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After construction of the recently built Bow building, far right, Calgary will soon gain another tower.

Chris Bolin/The Globe and Mail

Investment dealers struggled with a slump in energy-related business this year, and one major consequence has been an exodus of talent.

Lured by a higher base pay and expectations of a less frantic lifestyle, observers estimate that since 2012, more than three dozen investment bankers, oil analysts and associates have crossed the street in Calgary to join energy companies.

"In the 20 years I've been doing this, it's the highest incidence that I have seen," said Shane Fildes, managing director and global head of energy at BMO Nesbitt Burns.

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A key driver of the shift is the shrinking of salary bonus pools among investment dealers, due to a decline in energy financing. Merger activity dropped off this year, as natural gas and heavy oil prices slumped and asset acquisitions by foreign state-owned enterprises also declined.

"What we saw is obviously a downturn and the fact is we had overcapacity in the banking market," Mr. Fildes said.

"I do think that this is a career that's difficult to do for a long period of time and some of that is just people saying, 'I'm not sure I can last much longer,' with the pace and the activity and, clearly, the pressure on compensation."

Meanwhile, as raising money for operations has become increasingly difficult and complex, energy-company recruiters have placed high value on capital markets know-how.

During the year, Swiss-owned UBS Securities shrank to a skeleton staff in Calgary, Stonecap Securities closed its Calgary operations and Stifel Canada and Fraser Mackenzie disappeared altogether.

Others, from bank-owned dealers to energy boutiques, lowered head counts or restructured.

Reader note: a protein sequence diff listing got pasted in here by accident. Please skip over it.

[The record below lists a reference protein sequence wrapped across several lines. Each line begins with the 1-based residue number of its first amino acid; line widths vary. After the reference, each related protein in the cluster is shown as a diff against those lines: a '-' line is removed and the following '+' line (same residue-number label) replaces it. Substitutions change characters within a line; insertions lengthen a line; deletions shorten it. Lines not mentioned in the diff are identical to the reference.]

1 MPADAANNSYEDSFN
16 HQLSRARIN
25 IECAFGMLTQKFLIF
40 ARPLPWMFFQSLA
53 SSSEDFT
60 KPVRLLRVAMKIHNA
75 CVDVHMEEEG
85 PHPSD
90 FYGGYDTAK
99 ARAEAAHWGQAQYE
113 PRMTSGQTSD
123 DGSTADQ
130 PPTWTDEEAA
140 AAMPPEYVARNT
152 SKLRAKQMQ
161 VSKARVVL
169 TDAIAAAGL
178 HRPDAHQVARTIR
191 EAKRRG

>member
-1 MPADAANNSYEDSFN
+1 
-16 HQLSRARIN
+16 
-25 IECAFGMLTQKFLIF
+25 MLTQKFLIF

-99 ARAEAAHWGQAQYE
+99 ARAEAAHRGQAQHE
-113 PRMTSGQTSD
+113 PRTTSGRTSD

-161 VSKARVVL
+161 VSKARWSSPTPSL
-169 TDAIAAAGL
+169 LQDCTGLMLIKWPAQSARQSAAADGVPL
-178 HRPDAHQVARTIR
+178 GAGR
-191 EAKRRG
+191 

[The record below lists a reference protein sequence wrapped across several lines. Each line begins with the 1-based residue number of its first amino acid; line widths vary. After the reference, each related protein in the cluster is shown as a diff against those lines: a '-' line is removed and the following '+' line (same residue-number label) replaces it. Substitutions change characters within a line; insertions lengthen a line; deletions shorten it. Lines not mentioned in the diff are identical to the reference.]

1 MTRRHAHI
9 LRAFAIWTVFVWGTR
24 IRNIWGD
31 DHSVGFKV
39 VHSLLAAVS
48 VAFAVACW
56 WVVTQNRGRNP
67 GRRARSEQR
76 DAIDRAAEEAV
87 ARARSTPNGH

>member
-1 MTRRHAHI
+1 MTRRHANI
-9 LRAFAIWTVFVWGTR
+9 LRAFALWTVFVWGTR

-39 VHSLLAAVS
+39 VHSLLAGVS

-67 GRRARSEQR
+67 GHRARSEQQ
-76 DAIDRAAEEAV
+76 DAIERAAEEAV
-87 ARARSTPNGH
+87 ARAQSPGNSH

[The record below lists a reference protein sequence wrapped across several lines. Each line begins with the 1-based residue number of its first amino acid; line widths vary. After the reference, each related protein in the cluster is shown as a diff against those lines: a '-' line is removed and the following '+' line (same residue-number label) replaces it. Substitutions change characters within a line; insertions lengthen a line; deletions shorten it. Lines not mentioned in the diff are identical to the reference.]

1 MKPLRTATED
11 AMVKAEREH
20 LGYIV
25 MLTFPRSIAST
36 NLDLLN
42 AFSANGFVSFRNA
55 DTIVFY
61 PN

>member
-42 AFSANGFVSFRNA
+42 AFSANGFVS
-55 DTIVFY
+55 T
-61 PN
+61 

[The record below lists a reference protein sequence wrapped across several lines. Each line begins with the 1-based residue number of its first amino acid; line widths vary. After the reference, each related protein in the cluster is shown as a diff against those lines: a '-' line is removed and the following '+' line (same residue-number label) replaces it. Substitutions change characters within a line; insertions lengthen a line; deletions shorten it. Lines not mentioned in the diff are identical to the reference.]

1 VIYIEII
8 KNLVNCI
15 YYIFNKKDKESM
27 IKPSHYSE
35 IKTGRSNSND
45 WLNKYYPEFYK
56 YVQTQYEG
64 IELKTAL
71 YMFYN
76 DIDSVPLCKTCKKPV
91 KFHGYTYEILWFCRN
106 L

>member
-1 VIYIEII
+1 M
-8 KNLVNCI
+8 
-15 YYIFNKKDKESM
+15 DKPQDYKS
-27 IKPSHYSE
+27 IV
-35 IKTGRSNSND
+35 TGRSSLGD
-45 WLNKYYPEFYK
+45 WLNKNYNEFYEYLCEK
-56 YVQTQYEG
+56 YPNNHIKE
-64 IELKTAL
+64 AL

It's not hard to see why. In 2007, the last boom year for Canadian energy, the industry racked up $42.6-billion worth of mergers and acquisitions and it tapped $25.5-billion in debt and equity financing, according to Sayer Energy Advisors.

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In the first nine months of this year, mergers and acquisitions totalled $9-billion, and financings limped in at $9.2-billion. Activity picked up in the fourth quarter, but it was not enough to turn a bad year around.

"The interesting trend here is the exodus from the sell side in Calgary. The pace of capital markets professionals leaving the equities business to work on the corporate side not only continued in 2013, but picked up," said veteran Bay Street headhunter Joe Kan.

"In a normal year, you can count on one hand the number of research analysts or investment bankers that make the switch to industry. But at least a dozen made the move in 2012 and almost 30 switched over in 2013."

They included some prominent names in the investment industry, such as former CIBC World Markets analyst Andrew Potter, who became senior business advisor at Cenovus; ex-Peters & Co. Ltd. analyst Kam Sandhar, another recent Cenovus hire; and former UBS analyst, Chad Friess, who joined Gibson Energy in a business development role.

In many ways, it's an easy career move to make, especially in tough times when the often-hefty bonus components of salaries at investment dealers shrink, while demands on time, such as early-morning conference calls and frequent travel, don't cease.

Jobs in the corporate world may not necessarily be cushier, however.

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In 2012, rather than sign on with another brokerage, former Canaccord Genuity analyst Frederick Kozak joined small oil explorer United Hydrocarbon International Corp., where he is vice-president of capital markets. Mr. Kozak has not reduced his travel schedule, he says, but he relishes the new opportunity, especially with the brokerage market in a trough.

"I've actually experienced more stress in a startup company than I did as an oil and gas analyst because of the nature of the company, but I am enjoying it as much as the sell side," he said.

It's unclear whether the stampede out the door at dealers will continue. A wave of corporate restructurings, budget cuts and layoffs in the oil industry may stem the tide, industry sources said.

In addition, the bonus pools at the brokerages are now being spread over fewer professionals. As a result, compensation may be that much richer when the deal flow rebounds, Mr. Kan said.

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